The truism says one should never discuss politics or religion with strangers. Excellent advice; it eliminates many flashpoints of contention before they have a chance to spark. However, sometimes both must be discussed as they are inexorably woven together. Such is the case with the present healthcare debate. The issue’s spiritual side seldom comes up in discussion. This is unfortunate, as understanding this brings much needed light to the matter.
Mention healthcare and certain images come to mind: doctors, hospitals, medicine, therapy; all working together to delay or at least make easier our transitioning toward the inevitable embrace of humanity’s one hundred percent mortality rate. Correspondingly, few things create more anger at God, however one defines Him including the definition of there being no God, than when we enter the unfortunate fellowship of those who have lost one or more loved ones to the grave. It is natural to curse at the vision of a disembodied and apparently disinterested God who exists in some undefined form as a rather uncaring being, and it is a small step from this to conclude there is nothing and no one out there hearing prayers, let alone answering them. It is another to consider Jesus at Golgotha, stripped, beaten, bloodied and dying an agonizing death by hanging on a cross. We often hear about “sharing in His suffering” and wonder, in the midst of our own suffering, what that is all about. It is no less accurate to remember that Jesus shares in our suffering. He was and is the Man of Sorrows, acquainted with grief.
We don’t need platitudes when the heartache comes and bitter goodbyes are said. We don’t need pie in the sky by and by when you die lollipop dreams in a cotton candy sky. We need someone who is going to be there no matter what. We need someone who will be there when life drops its hammer blows on us. We need someone who will be there when we are burying a loved one. We need someone who will be there when we don’t know where the next meal is coming from or how we are going to pay the bills. We need someone who will be there when door after door is getting slammed in our faces. We need someone who will be there when we are tired, discouraged, beaten-down and broken. We need someone to love us who will not go away; someone who will assure us that it will work out and not be lying when they say so.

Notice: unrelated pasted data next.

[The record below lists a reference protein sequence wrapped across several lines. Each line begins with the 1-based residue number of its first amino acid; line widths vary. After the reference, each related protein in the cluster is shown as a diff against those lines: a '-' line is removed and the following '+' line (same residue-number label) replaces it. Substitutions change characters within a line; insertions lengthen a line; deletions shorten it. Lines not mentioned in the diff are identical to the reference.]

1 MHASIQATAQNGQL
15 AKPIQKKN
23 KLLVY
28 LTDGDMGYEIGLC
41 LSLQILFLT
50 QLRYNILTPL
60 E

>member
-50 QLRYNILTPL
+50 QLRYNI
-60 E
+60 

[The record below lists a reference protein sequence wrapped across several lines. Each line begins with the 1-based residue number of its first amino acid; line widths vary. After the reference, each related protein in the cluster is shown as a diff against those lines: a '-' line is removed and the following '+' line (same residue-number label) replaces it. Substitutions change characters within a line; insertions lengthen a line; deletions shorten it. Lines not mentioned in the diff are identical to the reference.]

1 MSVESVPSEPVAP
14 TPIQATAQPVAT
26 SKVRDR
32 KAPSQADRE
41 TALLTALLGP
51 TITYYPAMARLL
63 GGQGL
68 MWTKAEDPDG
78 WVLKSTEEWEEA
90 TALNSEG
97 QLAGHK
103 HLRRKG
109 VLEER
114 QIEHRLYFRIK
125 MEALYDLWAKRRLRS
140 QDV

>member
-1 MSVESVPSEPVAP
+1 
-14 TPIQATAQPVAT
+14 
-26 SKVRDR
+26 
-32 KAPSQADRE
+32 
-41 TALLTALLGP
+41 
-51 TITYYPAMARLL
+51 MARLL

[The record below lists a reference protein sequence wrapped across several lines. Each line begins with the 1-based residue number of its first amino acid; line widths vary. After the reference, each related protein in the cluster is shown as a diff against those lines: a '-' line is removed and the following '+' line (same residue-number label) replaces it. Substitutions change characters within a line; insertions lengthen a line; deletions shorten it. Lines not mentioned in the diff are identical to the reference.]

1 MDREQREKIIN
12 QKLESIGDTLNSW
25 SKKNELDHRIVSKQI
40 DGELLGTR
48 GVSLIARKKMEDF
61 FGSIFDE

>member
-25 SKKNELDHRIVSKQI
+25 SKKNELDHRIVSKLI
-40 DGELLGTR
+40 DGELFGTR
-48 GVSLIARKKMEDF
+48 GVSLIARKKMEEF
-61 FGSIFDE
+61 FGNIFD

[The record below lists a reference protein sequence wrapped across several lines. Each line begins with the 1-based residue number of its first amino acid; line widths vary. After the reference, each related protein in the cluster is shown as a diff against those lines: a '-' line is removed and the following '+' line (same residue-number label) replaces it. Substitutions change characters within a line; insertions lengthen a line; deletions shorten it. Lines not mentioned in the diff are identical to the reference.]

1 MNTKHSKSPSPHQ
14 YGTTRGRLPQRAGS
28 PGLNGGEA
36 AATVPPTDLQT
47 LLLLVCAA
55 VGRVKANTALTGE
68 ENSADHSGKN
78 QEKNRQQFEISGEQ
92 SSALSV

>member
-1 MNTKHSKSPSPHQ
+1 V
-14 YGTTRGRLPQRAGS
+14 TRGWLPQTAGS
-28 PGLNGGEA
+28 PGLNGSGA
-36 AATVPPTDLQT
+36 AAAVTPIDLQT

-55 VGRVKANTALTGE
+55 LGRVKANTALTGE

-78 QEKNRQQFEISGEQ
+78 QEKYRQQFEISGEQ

Enter Jesus. Not the Jesus of sterilized paintings; not the Jesus of half-heard and even less accurate truths, legends and myths. No, this is the Jesus that stands beside those with a broken heart; with the crushed spirit. This is the Jesus that knows what they are going through, because He went through it Himself on this earth. This is the Jesus who knows what it is like to bury a parent, who knows what it is like to be forced to live on the fickle charity of others and be looked down upon for it. This is the Jesus who was called every name in the book for hanging out with the wrong crowd. This is the Jesus who lives, not in some vague theoretical form, but lives today and communicates with us today through not only the mystical, impossible to accurately define yet quite real and tangible divine intervention when His spirit moves and speaks to us but also when those who are moved by His spirit, no matter how shaky their faith may be, reach out in love to others. This is the Jesus who, when someone says they cannot believe He ever existed let alone exists today, responds with a sad smile and says, “I get that a lot.” This is the Jesus who, when His followers get the same line, tells them to love the people anyway. It’s how He rolls.
If faith means anything; if the call of Jesus to those who believe in Him to do as He instructed them to do means anything, it will permeate all aspects of life including thoughts on politics and political action. Narrowing this down to healthcare, It will make clear that neither the cynical snark of conservatism blaming the unfortunate for their own situation nor bleeding heart, financially irresponsible liberals demanding that the rich take care of the poor by funneling all their funds through the government works. Neither is a reflection of the words and work of Christ. The government is not God, no matter how desperately it plays the role of societal modifier. Lack of compassion for others, no matter how much one protests they give charitably as an individual, is not reflective of Jesus. Proposing and implementing genuine action is. Nothing else is. Nothing.